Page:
This is an Eval Central archive copy, find the original at evalacademy.com.
If you work with data in Excel, whether frequently or infrequently, learning the basics of PivotTables will improve your ability to quickly explore and analyze raw data. PivotTables can transform your raw data into meaningful insights and reports in minutes. And the best part: creating PivotTables does not require any prior knowledge of Excel’s built-in formulas. With a few clicks of the mouse, you can generate fast, accurate results.
With PivotTables you will be able to quickly:
Summarize data (e.g., averages, counts, sums)
Sort data (e.g., alphabetically, numerically)
Group data (e.g., dates by month)
Filter data (e.g., by department, by region)
PivotTables let you go from rows and columns of raw data to results in just a few clicks (see the table below). Creating meaningful data summaries is a breeze with PivotTables, and once you understand the basics, you will not have to go back to using manual formulas for most of your reporting needs. Just let PivotTables do all the work for you.
This article will walk you through the basics of working with PivotTables, using sample data from patient surveys conducted in medical clinics.
Preparing your data
Before jumping into working with PivotTables, we need to take care of some basic housekeeping. While there are several ways of entering data into an Excel spreadsheet, data should be entered in a tabular format such that:
The first row contains a clear header describing the data in the columns
Each column should only contain data of a single type (e.g., a Date column should only contain dates)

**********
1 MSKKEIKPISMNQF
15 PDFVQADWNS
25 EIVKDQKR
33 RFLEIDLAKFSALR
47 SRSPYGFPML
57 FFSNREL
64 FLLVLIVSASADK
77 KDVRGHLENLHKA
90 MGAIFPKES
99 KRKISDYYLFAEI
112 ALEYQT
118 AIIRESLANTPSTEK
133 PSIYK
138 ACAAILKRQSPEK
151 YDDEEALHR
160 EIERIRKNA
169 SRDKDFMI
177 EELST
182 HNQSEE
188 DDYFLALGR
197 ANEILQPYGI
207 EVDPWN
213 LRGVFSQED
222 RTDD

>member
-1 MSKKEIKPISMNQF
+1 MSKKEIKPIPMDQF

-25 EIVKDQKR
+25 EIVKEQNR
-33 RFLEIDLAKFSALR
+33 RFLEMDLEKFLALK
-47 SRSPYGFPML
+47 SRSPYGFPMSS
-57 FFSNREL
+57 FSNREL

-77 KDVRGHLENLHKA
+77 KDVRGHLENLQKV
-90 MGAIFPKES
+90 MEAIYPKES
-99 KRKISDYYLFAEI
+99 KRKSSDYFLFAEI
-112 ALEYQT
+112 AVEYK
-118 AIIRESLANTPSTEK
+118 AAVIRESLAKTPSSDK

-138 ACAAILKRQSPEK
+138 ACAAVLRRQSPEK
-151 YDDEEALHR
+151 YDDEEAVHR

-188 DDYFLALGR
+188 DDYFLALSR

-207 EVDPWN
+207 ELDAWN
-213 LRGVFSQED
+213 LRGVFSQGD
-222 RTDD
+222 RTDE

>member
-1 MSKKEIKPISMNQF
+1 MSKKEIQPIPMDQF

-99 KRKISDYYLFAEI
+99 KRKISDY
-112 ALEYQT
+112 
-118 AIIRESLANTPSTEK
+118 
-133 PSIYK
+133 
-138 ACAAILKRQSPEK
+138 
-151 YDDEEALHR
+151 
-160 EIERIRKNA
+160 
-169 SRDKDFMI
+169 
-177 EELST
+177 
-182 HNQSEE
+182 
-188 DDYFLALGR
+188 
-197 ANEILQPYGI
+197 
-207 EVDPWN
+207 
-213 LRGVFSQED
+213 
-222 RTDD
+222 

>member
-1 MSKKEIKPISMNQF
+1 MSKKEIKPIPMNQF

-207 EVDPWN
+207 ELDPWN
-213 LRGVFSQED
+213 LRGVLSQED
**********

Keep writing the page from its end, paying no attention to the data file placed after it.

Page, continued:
Each row should only contain data from a single time point (e.g., a program participant may answer a survey on two different dates, but each survey should be entered into its own row)
The data are now ready to be used in a PivotTable. It is possible to create a PivotTable using the as formatted above. However, if you were to enter new data to the spreadsheet, the PivotTable would not automatically update with the new data. Luckily, there is an easy fix for this: convert the data range into an Excel Table (Insert > Table OR Ctrl + T). An Excel Table organizes the data and makes it easy to sort, filter, and format.
The appearance of your Tables can be edited within the Table Design tab. Within this tab you can change appearance of your Table with preset Table Styles, or even opt to remove all formatting completely. You may also want to give your Table a name (located on the left of the Table Design tab). Naming the spreadsheet becomes important when you are working with many data Tables and PivotTables, as these names will allow for easy reference.